The Army generally sends four Really Old Guys from the local AmVets or VFW who really, really care about what they are doing and do it with lots of heart and dignity and respect.

There is something . . . oh, what's the word . . .  impressive . . . about the priest, in cassock, surplice, tippet and hood, greeting the casket at the door, covered in the American Flag, which they pull back just a bit to allow me to sprinkle the casket with Holy Water.

And then, there's the slow, silent, solemn procession down the long, lonely hallway into the chapel. Led by the priest, followed by the casket borne by the men in uniform, and accompanied by family and friends, it is, in its way, deeply emotional.

Each branch of the military has its own unique but highly stylized way of doing things - from the way it marches, to the head and hand motions, to he way it folds the flag. I have found the Air Force to be most rigid and stylized, even to the way they bow or raise their heads or fold the flag.

Freud had a word for it: Phallic.

Mind you, I am not a fan of the military. I don't like war, but I can't claim to be a pacifist. I'm afraid I don't have quite enough courage for that. I do have great disdain for the invocation of God's approval on the naming and killing of one's enemy "for God and country".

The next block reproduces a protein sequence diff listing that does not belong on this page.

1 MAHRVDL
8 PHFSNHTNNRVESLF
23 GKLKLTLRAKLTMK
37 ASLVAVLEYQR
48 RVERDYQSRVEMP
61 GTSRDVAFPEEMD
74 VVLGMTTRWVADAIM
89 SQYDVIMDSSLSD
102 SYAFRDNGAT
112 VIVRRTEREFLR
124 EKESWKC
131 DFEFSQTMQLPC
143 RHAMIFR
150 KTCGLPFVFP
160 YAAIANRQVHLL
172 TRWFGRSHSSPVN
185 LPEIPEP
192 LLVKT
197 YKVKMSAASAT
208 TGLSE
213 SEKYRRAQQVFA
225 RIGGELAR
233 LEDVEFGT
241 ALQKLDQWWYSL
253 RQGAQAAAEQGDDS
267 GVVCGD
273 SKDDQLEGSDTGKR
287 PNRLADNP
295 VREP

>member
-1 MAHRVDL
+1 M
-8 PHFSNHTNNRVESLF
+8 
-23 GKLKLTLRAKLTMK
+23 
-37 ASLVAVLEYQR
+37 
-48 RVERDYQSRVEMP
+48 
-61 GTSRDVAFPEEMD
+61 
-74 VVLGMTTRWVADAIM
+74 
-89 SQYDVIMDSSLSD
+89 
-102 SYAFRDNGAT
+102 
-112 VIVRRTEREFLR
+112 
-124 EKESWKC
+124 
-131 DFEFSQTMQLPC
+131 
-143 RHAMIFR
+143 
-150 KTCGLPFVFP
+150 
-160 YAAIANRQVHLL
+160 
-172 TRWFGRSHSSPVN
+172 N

Indeed, I'm quite sure God weeps when we kill each other in God's name.

However, when it comes to the burial of one who was willing to lay his or her life down, not only for strangers but for the cause of "liberty and freedom for all", well, I think God is there.

As the re-presentative of God's church, it is a privilege to be there at the time of burial.

There is something deeply spiritual about the playing of Taps.
Fading light
Falling night
Trumpet call, as the sun, sinks in flight
Sleep in peace, comrades dear,
God is near.
Of course, it was originally meant to signify the end of the day of the soldier's work. It takes on deeper meaning when that soldier had died, and his work is finally done.